The Superior Court found support for its decision in many cases which provided precedence and guidance in answering the trivial defect question. First, in Bosack v. Pittsburgh Railway Company, 410 Pa. 558, 189 A.2d 877 (Pa. 1963), the court ruled that "as a matter of law, there was no negligence/liability if the defect in question was trivial in nature which, in that case, was measured to be a one-and-a-half inch to two inch depression in the cobblestones. Also, in Harrison v. City of Pittsburgh, 353 Pa. 22, 44 A.2d 273 (Pa. 1945), the Pennsylvania Supreme Court ruled that a manhole, which projected two inches above surrounding sidewalk, could not be a basis for liability. Similarly, in McGlynn v. City of Philadelphia, 322 Pa. 478, 186 A.2d 747, the court granted a non-suit and ruled that no liability can be predicated on a one and one-half inch difference between the levels of two abutting curbstones as it was "de-minimis."

    With the recent Cline decision, the trial courts are now empowered with a more modern and up-to-date standard with which to evaluate whether negligence claims based on defective and unreasonably dangerous sidewalks are well grounded in law and whether they possess the merit to be put to a jury.

    Prior to this decision, the most recent case ruling that trivial defect was not actionable at law was in 1963, in Bosack v. Pittsburgh Railways Company, supra. Often times plaintiffs and courts alike have expressed reservations on making a decision based on that old ruling. The common plaintiff's argument had been that public opinion and attitudes have changed over the years regarding what should be considered a trivial or de minimis defect. Similarly, the law must reflect those changes. More importantly, opinions have changed as to whether landowners and municipalities should be held liable for those defects. Moreover, a common question has been whether landowners and municipalities should be held liable for sidewalk defects which are open and obvious to the public.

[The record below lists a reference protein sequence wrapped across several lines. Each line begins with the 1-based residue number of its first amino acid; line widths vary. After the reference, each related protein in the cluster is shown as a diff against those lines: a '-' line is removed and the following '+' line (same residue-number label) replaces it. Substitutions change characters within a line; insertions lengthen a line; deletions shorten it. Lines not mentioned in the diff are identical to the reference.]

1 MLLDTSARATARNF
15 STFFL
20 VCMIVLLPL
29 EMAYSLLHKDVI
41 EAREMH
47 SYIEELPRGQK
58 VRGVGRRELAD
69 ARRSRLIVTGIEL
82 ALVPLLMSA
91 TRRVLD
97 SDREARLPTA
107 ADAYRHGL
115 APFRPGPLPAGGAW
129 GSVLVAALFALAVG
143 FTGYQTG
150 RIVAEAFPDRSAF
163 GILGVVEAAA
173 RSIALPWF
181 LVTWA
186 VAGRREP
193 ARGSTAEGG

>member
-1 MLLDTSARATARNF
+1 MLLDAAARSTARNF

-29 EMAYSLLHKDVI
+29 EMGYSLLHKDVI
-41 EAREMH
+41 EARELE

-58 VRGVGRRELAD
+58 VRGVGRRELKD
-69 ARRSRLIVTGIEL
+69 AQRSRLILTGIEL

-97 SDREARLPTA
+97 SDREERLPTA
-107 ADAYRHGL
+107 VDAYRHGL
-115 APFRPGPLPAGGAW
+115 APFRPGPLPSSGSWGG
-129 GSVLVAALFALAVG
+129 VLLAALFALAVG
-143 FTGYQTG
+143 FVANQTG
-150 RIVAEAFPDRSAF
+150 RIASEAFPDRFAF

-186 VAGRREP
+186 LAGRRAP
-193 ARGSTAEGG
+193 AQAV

Of note, the prevalent view and attitude in recent years has been that landowners and municipalities are liable for all sidewalk defects of which they had prior knowledge. Further, though these sidewalk defects may have been open and obvious to the public, it gave little reprieve to landowners and municipalities. All too often landowners and municipalities were found negligent and liable for any alleged injuries resulting from those open and obvious trivial defects on their properties.

    The Cline v. Statler ruling may be an important decision in that it could be a move by the court to shift the scales back to the center. Trial courts now have a more up-to-date precedent on which to base their rulings that cases should not go to the jury.

    However, it must be noted that the court in Cline was forced to make a ruling based only on photographs and the witnesses' recollections. There were no measurements made to aid the court. As such, it is anticipated that plaintiff's attorney will argue that a two inch to three inch defect in this case was merely an estimate and not a strict ruling by the court. However, Cline is still a good case for the defense to cite when arguing trivial defect. Even without specific measurements, Cline stands for the proposition that minor or trivial imperfections in sidewalks that cause injuries are not actionable as a matter of law.